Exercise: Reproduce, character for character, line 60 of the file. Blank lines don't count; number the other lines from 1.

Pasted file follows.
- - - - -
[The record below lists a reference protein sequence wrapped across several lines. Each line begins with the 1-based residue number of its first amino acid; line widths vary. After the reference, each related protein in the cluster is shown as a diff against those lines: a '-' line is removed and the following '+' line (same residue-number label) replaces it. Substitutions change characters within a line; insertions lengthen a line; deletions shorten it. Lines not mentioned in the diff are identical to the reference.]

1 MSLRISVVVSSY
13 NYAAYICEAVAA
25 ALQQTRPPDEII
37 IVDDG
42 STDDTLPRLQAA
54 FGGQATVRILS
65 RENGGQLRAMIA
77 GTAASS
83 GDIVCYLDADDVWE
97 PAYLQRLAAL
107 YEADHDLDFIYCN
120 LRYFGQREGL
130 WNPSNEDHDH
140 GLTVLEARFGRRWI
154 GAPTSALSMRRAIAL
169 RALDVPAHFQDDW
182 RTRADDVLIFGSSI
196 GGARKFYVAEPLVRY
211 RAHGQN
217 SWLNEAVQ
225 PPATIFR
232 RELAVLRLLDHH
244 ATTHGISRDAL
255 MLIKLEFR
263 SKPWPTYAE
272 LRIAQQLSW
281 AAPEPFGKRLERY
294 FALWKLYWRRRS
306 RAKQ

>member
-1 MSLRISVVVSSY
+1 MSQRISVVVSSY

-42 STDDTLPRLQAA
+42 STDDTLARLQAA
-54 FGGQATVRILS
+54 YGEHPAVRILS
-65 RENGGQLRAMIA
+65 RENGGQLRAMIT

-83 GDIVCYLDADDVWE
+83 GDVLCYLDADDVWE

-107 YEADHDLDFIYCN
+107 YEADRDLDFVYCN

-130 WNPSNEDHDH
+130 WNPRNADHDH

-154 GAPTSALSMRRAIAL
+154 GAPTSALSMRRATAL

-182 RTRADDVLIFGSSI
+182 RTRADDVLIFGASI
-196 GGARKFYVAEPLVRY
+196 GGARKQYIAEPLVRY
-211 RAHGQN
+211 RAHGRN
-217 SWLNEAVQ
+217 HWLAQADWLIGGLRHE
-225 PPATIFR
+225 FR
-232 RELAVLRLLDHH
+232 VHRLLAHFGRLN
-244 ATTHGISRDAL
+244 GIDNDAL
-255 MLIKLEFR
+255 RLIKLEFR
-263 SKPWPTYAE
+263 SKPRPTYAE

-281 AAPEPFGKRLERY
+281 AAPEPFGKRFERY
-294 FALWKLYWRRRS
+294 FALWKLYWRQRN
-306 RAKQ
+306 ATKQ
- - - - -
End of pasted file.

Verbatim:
-244 ATTHGISRDAL